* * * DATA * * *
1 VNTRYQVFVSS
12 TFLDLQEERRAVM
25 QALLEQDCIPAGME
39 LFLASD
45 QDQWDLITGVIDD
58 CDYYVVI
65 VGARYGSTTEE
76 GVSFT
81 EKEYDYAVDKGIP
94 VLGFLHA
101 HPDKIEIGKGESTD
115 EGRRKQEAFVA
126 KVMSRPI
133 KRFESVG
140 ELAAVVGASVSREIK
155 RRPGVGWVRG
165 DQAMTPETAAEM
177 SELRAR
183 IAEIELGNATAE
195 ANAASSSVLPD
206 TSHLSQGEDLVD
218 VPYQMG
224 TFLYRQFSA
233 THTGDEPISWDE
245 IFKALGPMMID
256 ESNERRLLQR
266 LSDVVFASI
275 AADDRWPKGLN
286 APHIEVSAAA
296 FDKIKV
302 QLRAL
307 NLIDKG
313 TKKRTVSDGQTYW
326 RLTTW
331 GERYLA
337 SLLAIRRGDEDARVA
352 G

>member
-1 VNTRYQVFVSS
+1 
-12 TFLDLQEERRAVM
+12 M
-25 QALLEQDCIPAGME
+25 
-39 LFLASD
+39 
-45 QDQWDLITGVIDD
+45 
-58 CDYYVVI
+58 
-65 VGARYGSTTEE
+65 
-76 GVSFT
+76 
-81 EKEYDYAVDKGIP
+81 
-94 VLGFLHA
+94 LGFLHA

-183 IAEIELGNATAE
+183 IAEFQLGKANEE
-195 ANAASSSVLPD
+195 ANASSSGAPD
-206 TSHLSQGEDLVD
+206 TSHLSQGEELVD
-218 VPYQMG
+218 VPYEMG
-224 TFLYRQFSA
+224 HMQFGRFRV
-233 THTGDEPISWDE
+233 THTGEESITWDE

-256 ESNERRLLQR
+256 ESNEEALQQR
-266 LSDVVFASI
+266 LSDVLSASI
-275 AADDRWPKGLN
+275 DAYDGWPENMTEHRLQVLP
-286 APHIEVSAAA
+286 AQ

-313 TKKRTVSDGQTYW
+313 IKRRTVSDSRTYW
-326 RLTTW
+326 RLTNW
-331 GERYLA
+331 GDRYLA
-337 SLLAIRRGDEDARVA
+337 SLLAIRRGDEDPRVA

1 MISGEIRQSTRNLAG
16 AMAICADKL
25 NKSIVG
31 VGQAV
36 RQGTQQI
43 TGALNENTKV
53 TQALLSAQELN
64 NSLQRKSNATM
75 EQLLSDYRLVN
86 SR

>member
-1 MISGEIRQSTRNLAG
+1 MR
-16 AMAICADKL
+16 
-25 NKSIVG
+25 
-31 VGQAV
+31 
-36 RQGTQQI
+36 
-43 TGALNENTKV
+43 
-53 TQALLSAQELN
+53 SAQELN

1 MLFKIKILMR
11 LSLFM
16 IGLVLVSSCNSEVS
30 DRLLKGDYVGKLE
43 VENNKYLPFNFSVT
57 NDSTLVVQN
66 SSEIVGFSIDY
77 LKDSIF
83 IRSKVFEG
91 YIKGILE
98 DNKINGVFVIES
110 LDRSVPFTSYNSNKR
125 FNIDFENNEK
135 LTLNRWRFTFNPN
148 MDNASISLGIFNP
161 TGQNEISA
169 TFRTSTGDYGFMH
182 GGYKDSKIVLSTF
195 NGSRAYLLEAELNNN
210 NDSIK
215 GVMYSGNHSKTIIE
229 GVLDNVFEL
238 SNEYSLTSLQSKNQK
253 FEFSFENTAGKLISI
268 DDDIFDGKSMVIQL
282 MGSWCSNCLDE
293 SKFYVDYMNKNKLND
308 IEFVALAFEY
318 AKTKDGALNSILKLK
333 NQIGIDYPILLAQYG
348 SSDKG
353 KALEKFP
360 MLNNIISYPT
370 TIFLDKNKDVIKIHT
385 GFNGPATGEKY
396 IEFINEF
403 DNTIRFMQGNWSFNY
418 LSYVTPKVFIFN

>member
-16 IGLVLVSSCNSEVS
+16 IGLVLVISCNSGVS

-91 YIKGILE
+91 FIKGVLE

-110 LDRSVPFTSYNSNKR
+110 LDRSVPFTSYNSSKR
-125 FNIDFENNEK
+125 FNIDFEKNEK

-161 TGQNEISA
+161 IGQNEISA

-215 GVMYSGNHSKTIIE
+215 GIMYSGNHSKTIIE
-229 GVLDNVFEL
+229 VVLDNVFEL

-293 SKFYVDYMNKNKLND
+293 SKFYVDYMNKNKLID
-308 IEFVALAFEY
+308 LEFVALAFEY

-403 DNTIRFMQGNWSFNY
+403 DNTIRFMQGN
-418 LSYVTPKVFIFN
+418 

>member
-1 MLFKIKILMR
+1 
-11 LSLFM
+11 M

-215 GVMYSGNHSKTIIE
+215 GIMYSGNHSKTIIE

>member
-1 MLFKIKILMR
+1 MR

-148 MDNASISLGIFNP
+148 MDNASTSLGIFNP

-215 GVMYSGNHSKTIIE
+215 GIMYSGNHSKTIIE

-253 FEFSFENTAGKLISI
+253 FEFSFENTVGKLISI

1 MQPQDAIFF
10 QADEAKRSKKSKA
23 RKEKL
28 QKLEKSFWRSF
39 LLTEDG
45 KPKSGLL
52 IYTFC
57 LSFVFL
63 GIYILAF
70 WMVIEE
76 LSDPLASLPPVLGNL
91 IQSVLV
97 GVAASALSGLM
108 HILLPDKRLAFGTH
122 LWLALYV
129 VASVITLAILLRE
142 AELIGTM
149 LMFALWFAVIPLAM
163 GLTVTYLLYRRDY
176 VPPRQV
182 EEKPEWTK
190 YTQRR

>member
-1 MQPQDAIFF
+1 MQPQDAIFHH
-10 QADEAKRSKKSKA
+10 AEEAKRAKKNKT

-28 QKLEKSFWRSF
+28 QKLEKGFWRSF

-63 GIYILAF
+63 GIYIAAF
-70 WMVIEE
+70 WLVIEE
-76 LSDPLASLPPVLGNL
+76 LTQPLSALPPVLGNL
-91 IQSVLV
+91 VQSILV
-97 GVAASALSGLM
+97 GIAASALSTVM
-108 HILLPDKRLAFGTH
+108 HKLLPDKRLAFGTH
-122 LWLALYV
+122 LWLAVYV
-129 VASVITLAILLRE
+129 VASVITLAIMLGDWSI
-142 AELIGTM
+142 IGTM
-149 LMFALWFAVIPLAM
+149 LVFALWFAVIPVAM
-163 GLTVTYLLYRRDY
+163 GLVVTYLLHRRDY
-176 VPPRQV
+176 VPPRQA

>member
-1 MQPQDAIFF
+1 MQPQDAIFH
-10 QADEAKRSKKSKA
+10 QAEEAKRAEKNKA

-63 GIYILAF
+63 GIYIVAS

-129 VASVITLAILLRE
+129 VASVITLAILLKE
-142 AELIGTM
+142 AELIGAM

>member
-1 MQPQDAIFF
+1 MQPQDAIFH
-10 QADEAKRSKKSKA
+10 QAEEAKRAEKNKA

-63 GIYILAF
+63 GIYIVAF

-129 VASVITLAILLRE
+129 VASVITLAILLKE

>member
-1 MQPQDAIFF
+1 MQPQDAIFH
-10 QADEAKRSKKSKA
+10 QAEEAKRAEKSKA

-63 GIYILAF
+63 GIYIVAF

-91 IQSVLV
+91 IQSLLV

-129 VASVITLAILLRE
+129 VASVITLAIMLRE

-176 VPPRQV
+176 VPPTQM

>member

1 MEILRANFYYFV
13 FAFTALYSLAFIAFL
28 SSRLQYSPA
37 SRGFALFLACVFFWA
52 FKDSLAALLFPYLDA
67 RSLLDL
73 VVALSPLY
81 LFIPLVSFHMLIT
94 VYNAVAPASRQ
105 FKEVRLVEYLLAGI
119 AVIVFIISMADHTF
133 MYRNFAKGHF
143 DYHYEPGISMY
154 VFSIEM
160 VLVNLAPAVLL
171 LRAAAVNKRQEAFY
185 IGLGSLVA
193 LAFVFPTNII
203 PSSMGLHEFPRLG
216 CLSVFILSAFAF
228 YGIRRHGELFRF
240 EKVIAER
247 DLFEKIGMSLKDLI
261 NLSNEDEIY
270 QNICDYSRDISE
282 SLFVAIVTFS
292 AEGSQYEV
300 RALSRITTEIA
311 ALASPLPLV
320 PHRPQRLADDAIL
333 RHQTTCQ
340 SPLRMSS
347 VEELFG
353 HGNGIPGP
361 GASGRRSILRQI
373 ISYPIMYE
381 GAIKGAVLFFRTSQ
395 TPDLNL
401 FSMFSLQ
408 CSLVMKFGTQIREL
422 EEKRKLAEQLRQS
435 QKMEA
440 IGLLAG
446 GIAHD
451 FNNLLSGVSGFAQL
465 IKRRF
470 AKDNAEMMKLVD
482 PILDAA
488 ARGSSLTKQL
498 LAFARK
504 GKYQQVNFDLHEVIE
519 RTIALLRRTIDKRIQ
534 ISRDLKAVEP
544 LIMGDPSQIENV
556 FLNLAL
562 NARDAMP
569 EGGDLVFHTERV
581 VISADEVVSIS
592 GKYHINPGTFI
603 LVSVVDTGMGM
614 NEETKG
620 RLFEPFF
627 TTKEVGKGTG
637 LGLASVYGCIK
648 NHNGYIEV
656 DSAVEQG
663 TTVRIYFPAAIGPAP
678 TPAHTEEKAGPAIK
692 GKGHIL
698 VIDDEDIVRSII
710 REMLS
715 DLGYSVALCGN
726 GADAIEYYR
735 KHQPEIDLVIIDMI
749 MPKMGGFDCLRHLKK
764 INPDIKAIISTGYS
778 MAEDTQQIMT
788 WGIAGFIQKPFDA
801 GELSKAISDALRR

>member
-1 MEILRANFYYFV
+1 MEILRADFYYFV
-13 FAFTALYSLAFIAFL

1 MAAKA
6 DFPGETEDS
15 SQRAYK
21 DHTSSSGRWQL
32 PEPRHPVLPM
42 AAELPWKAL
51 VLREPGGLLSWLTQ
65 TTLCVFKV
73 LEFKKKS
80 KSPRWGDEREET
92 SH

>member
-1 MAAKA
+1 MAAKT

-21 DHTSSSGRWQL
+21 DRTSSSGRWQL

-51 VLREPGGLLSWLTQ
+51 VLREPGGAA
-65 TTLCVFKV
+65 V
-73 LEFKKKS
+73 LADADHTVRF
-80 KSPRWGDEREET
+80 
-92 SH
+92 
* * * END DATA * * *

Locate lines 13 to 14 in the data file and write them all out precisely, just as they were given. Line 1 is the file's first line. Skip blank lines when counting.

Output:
126 KVMSRPI
133 KRFESVG